Mosquitoes tend to congregate in moist, shady spaces, seeking shelter from the sun while they await the arrival of dusk. To discourage the presence of these blood-thirsty pests, fill dark corners and shadowy sites with lush, fragrant herbs. Though most herbs grow best in sunny, well-lit sites, hardy perennials such as catnip, chives, lemon balm and thyme tolerate shade and fill a space with a piquant aroma that keeps mosquitoes at bay.
Mint plants, such as peppermint, spearmint and catnip grow equally well in sun and shade, making them excellent choices for filling awkward spaces. Rampant growers, these aromatic plants create a showy display of tidy green leaves and perky white blossoms while producing a fragrance that holds mosquitoes at bay. Catnip seems to be especially effective as an insect repellent. According to information published by Science Daily, the oils produced by the flowers and foliage of the catnip plant is 10 times more repellent to mosquitoes than full-strength DEET.
Though they flourish in full sun, most members of the allium family can tolerate shade provided they are planted in rich, well-drained soil. Once established, scallions, leeks, chives, onions and garlic produce clusters of cheerful blossoms that are the highlight of the herb garden in early summer. The hardy bulbs, eye-catching flowers and cylindrical green leaves emit a mild, pungent fragrance that wards off mosquitoes and other unwelcome garden guests.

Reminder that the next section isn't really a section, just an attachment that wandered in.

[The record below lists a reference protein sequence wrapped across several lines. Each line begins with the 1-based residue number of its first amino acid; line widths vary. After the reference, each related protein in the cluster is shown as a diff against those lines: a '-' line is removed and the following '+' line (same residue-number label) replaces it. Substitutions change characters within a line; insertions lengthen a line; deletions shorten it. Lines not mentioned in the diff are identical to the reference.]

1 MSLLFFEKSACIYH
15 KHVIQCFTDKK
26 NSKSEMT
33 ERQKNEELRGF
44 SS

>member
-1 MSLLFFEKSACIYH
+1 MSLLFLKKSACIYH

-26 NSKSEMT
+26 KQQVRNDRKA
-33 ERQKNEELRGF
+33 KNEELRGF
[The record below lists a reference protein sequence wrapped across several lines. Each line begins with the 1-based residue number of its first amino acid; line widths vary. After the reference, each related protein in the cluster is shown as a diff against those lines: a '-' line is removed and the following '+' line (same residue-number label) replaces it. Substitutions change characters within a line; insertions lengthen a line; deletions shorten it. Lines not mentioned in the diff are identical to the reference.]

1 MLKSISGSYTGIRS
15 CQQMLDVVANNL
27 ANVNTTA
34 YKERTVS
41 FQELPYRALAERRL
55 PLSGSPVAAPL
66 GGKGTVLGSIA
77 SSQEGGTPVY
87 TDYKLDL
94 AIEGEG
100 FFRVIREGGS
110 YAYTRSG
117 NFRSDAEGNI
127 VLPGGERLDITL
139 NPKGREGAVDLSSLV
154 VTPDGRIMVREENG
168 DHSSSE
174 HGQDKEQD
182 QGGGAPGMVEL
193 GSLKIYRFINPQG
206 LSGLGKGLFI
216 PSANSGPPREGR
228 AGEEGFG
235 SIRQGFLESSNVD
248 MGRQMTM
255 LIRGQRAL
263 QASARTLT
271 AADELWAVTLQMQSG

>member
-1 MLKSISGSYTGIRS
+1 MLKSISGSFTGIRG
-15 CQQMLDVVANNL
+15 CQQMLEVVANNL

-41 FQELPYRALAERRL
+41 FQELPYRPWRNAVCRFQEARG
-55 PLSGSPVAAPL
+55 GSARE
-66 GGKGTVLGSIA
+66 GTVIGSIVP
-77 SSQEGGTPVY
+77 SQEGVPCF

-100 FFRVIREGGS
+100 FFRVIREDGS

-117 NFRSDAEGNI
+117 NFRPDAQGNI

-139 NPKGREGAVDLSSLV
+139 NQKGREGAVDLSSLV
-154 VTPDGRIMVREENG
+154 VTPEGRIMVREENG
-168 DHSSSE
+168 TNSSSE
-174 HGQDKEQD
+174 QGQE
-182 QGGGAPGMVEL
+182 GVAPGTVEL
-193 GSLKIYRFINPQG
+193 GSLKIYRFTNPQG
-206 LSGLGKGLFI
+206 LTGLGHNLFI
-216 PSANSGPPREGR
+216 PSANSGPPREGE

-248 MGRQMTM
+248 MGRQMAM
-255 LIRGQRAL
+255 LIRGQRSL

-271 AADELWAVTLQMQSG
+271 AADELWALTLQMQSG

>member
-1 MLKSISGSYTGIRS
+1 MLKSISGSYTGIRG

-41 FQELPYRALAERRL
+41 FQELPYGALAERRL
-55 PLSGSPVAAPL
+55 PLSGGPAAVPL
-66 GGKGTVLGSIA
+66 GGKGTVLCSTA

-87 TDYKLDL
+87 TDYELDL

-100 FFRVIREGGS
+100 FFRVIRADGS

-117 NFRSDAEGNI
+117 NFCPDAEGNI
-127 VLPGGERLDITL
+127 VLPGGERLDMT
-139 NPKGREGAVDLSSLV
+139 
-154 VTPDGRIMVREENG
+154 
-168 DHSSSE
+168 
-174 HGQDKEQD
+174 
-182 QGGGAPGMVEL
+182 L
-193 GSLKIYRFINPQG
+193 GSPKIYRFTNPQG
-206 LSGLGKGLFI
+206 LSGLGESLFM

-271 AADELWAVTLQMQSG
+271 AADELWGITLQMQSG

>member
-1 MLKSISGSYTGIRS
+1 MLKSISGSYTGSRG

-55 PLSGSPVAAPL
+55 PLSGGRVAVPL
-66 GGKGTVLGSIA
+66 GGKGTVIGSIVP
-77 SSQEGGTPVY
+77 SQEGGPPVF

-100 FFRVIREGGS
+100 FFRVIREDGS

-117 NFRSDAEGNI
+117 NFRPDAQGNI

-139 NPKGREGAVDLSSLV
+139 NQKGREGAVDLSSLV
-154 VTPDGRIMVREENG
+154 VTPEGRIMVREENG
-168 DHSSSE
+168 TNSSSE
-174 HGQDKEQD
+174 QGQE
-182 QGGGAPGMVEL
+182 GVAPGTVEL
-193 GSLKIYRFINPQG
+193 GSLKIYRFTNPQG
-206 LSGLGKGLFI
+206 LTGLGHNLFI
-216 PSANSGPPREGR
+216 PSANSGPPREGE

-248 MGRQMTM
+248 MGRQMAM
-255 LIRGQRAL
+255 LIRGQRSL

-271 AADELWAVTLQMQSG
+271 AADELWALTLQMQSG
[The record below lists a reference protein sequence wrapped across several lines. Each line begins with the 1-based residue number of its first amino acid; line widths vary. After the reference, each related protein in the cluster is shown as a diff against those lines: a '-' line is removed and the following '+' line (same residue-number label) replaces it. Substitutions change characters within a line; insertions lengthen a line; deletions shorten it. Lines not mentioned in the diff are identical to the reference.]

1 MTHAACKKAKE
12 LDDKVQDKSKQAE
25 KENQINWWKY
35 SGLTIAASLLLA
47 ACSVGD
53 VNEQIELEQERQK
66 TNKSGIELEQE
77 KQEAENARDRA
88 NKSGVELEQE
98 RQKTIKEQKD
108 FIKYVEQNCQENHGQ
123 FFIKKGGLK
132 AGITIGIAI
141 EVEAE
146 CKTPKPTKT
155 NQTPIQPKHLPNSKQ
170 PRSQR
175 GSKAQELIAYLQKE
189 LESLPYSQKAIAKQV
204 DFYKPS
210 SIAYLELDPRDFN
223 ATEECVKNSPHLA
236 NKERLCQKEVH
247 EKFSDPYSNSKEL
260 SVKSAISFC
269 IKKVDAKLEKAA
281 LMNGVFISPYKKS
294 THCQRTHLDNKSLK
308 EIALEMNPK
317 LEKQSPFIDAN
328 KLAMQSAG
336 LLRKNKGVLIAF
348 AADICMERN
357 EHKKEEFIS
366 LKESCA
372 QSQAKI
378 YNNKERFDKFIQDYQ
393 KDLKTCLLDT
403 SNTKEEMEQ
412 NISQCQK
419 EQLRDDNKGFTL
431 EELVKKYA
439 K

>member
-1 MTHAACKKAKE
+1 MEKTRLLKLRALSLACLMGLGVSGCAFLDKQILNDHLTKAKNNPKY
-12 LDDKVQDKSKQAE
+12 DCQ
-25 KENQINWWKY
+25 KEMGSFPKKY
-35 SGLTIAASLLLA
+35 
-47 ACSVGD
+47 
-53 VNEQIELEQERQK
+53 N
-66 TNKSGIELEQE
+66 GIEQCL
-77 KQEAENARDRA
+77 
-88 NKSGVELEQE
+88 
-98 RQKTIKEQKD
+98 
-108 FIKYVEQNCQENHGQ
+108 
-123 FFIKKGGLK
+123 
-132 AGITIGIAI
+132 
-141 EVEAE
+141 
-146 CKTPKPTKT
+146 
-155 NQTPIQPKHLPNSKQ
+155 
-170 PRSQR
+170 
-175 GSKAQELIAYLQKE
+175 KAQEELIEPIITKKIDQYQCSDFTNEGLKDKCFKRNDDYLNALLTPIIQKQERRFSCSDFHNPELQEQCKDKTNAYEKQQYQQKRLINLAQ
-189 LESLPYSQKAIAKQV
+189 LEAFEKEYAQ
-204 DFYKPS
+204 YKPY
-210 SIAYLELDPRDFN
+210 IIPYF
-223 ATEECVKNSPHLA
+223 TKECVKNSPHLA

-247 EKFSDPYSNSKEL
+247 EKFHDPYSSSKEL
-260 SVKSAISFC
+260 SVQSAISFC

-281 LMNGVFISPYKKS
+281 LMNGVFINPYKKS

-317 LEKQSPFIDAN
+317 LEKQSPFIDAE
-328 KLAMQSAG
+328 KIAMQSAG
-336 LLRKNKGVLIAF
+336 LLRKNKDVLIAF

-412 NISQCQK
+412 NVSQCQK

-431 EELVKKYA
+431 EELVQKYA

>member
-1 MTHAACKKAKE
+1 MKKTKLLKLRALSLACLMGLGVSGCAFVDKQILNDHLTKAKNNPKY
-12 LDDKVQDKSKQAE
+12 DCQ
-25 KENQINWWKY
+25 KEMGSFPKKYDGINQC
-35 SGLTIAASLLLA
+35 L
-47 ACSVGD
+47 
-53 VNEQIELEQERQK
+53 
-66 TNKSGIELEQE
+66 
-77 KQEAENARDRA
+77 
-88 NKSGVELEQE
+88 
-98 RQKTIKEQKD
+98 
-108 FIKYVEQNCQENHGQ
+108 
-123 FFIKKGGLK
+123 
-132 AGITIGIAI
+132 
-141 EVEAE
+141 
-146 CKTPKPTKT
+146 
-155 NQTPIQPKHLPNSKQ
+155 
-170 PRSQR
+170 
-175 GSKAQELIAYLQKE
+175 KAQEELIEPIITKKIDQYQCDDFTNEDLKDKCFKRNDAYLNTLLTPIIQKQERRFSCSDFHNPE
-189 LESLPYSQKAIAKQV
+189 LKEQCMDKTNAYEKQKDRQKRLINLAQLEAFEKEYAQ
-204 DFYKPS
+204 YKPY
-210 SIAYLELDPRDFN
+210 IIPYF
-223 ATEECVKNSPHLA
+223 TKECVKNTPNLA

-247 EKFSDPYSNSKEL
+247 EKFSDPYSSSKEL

Lemon balm and bee balm are known for emitting a wonderfully intense, citrusy scent that is naturally repellent to mosquitoes. In addition to perfuming the garden with a delightfully clean, fruity fragrance, the lance-shaped leaves, square stems and colorful blossoms of these perennial plants instantly lighten shadowy spots and fill formerly bare spaces with soft flowers and tidy foliage.
When they are not being used to add a flavorful kick to homemade dishes, culinary herbs such as thyme, tarragon and chervil can be put to use as insect repellents; mosquitoes seem to find their powerful aroma unpleasant. Lemon thyme is a particularly welcome addition to shady gardens. The clusters of dark green leaves and tiny white flowers brighten dark corners while emitting a lovely lemon fragrance that mosquitoes abhor.
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Lisa Parris is a writer and former features editor of "The Caldwell County News." Her work has also appeared in the "Journal of Comparative Parasitology," "The Monterey County Herald" and "The Richmond Daily News." In 2012, Parris was honored with awards from the Missouri Press Association for best feature story, best feature series and best humor series.